Biltmore Opens New Exhibition: A Vanderbilt House Party – The Gilded Age

The Biltmore Company The Gilded Age
John Bright and Leslie Klingner at Biltmore in Asheville, NC. Bright, an Academy Award-winning costume designer, worked with Klingner, Biltmore’s Curator of Interpretation, to recreate clothing for A Vanderbilt House Party – The Gilded Age. Source: PRNewswire/Biltmore

After more than two years of collaboration with Oscar-winning designer John Bright, Biltmore has opened its latest exhibition, A Vanderbilt House Party – The Gilded Age. The exhibition is open now and runs through May 27, 2019.

A Vanderbilt House Party features clothing vignettes in Biltmore House, paired with storytelling in a new audio-guided tour that provides an insider’s perspective of party preparations as though today’s guests are present for a 1905 house party. The narration is based on those who lived, visited and worked in Biltmore House.

Said Lauren Henry, Biltmore associate curator, at a recent panel discussion:

“With this exhibition, we want our guests to feel like they know what it was like to visit Biltmore at that time. We want Biltmore House to feel like a home.”

Preparing for this exhibition, curators turned to the Vanderbilt archives for letters, photographs, and documents – including fashion magazines of the Gilded Age – to create this new guest experience.

John Bright, along with his London-based company Cosprop, collaborated with Biltmore’s curators to meticulously reproduce the Vanderbilt family’s clothing displayed in the exhibition. Bright created the items with inspiration from archival photographs and portraits in Biltmore’s collection, bringing vivid color to scenes previously only seen in century-old black-and-white photos.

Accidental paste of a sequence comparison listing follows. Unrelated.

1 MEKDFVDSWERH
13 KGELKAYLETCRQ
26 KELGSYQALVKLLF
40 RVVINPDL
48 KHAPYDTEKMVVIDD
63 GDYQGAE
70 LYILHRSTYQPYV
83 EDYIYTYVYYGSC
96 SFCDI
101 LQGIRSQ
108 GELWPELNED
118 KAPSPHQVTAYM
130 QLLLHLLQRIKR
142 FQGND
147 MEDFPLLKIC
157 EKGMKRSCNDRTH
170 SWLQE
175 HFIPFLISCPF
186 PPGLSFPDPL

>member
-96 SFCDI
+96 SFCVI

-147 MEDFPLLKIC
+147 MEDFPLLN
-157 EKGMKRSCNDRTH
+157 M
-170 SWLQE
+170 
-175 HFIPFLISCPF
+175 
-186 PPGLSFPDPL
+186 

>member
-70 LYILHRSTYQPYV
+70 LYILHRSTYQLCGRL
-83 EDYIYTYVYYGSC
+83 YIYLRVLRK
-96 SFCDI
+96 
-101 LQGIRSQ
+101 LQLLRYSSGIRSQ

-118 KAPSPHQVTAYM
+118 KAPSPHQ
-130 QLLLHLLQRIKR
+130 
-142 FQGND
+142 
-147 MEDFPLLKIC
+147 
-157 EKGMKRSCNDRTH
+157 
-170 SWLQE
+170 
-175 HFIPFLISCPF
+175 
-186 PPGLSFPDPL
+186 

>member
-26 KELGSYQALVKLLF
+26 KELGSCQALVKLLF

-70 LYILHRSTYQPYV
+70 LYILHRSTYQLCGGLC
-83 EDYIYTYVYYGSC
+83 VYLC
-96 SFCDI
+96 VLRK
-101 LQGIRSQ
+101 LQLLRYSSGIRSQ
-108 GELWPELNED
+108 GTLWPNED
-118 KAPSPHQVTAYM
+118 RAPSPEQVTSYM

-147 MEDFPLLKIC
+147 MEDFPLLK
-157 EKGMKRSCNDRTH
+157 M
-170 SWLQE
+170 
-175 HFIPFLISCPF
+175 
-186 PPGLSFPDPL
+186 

A Vanderbilt House Party is included in daytime admission; the audio-guided exhibition tour is free with online ticket purchases or can be purchased onsite for an additional fee.

To learn more about this new exhibit, and how to purchase tickets, visit

Located in Asheville, North Carolina, Biltmore was the vision of George W. Vanderbilt.  Designed by Richard Morris Hunt, America’s largest home is a 250-room French Renaissance chateau, exhibiting the Vanderbilt family’s original collection of furnishings, art and antiques.  The estate encompasses more than 8,000 acres including renowned gardens designed by Frederick Law Olmsted, the father of American landscape architecture.  Visit the website or call 877-BILTMORE.


Source: The Biltmore Company

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